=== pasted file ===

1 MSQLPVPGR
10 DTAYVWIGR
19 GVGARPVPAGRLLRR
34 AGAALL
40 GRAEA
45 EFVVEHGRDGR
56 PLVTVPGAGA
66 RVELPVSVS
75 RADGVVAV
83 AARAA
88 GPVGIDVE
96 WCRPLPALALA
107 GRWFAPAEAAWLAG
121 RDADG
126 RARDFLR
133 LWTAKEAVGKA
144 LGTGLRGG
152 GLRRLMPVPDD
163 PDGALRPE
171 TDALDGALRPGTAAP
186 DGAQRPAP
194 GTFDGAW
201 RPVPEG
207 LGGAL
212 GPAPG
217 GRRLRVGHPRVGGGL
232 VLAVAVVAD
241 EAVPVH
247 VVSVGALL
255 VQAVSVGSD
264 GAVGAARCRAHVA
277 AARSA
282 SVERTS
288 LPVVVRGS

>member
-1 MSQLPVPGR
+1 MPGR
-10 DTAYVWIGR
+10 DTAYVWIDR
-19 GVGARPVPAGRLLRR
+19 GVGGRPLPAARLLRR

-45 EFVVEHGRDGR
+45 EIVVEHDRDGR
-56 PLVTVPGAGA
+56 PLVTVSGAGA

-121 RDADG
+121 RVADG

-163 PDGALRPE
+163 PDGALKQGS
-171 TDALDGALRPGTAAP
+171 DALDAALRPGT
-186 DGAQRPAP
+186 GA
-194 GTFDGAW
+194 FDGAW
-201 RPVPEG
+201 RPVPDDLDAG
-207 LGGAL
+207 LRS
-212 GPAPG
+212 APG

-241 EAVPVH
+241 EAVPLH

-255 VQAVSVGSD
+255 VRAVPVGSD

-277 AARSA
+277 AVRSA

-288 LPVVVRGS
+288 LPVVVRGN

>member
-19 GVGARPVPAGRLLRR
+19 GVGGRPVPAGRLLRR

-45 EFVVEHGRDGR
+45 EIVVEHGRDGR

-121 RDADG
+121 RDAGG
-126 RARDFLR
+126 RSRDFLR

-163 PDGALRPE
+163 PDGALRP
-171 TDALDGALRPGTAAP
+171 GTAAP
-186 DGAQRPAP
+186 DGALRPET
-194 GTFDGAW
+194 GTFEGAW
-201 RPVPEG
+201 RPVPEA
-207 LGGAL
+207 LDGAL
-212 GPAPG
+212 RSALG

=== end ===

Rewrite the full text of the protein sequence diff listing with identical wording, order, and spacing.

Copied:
1 MSQLPVPGR
10 DTAYVWIGR
19 GVGARPVPAGRLLRR
34 AGAALL
40 GRAEA
45 EFVVEHGRDGR
56 PLVTVPGAGA
66 RVELPVSVS
75 RADGVVAV
83 AARAA
88 GPVGIDVE
96 WCRPLPALALA
107 GRWFAPAEAAWLAG
121 RDADG
126 RARDFLR
133 LWTAKEAVGKA
144 LGTGLRGG
152 GLRRLMPVPDD
163 PDGALRPE
171 TDALDGALRPGTAAP
186 DGAQRPAP
194 GTFDGAW
201 RPVPEG
207 LGGAL
212 GPAPG
217 GRRLRVGHPRVGGGL
232 VLAVAVVAD
241 EAVPVH
247 VVSVGALL
255 VQAVSVGSD
264 GAVGAARCRAHVA
277 AARSA
282 SVERTS
288 LPVVVRGS

>member
-1 MSQLPVPGR
+1 MPGR
-10 DTAYVWIGR
+10 DTAYVWIDR
-19 GVGARPVPAGRLLRR
+19 GVGGRPLPAARLLRR

-45 EFVVEHGRDGR
+45 EIVVEHDRDGR
-56 PLVTVPGAGA
+56 PLVTVSGAGA

-121 RDADG
+121 RVADG

-163 PDGALRPE
+163 PDGALKQGS
-171 TDALDGALRPGTAAP
+171 DALDAALRPGT
-186 DGAQRPAP
+186 GA
-194 GTFDGAW
+194 FDGAW
-201 RPVPEG
+201 RPVPDDLDAG
-207 LGGAL
+207 LRS
-212 GPAPG
+212 APG

-241 EAVPVH
+241 EAVPLH

-255 VQAVSVGSD
+255 VRAVPVGSD

-277 AARSA
+277 AVRSA

-288 LPVVVRGS
+288 LPVVVRGN

>member
-19 GVGARPVPAGRLLRR
+19 GVGGRPVPAGRLLRR

-45 EFVVEHGRDGR
+45 EIVVEHGRDGR

-121 RDADG
+121 RDAGG
-126 RARDFLR
+126 RSRDFLR

-163 PDGALRPE
+163 PDGALRP
-171 TDALDGALRPGTAAP
+171 GTAAP
-186 DGAQRPAP
+186 DGALRPET
-194 GTFDGAW
+194 GTFEGAW
-201 RPVPEG
+201 RPVPEA
-207 LGGAL
+207 LDGAL
-212 GPAPG
+212 RSALG